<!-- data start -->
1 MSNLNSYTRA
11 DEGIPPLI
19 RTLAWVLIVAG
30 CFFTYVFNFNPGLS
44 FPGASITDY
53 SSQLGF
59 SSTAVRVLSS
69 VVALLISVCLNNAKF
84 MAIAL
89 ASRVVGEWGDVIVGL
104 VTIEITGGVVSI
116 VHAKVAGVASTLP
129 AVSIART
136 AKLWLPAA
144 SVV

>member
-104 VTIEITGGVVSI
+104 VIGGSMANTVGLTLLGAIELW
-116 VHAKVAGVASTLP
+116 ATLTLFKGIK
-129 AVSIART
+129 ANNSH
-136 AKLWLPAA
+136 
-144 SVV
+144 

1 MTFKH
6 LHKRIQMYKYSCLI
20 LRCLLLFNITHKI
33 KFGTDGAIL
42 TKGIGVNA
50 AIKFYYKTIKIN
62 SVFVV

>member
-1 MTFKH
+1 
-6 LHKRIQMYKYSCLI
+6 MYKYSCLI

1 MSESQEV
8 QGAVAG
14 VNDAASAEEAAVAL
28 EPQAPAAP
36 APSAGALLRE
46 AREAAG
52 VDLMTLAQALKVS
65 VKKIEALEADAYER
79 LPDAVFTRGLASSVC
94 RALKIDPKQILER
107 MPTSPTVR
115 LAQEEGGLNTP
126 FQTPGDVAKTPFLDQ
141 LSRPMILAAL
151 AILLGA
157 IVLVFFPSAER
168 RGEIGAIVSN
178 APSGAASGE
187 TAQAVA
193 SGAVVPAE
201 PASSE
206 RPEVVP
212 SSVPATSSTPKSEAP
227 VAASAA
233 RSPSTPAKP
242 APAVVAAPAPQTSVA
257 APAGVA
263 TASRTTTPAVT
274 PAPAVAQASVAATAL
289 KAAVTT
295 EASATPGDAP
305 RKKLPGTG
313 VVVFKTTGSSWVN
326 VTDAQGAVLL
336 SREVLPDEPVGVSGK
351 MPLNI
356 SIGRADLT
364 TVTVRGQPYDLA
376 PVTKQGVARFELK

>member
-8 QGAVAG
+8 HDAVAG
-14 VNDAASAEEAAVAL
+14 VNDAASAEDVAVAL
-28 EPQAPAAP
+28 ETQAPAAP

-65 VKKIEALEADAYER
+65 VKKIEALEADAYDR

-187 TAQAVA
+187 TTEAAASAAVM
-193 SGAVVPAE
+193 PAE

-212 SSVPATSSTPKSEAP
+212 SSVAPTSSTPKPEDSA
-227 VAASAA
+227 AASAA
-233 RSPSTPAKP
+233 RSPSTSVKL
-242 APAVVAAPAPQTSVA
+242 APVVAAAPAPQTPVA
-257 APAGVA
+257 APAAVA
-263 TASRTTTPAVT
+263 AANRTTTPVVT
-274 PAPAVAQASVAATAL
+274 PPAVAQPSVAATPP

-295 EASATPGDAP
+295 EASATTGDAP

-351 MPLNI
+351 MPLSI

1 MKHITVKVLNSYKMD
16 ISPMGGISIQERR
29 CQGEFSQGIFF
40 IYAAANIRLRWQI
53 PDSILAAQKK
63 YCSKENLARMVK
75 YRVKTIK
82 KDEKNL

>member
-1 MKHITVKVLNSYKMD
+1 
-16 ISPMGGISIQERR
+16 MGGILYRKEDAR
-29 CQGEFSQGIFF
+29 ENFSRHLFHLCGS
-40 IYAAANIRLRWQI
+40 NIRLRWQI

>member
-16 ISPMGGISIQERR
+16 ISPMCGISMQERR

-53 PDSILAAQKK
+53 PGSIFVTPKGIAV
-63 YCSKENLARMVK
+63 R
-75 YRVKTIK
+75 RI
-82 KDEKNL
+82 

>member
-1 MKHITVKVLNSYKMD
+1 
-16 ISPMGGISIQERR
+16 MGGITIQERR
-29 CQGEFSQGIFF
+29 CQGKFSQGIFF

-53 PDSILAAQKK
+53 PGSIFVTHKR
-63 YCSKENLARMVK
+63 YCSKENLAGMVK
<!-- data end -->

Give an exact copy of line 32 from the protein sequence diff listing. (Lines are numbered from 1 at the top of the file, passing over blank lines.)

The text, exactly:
50 AIKFYYKTIKIN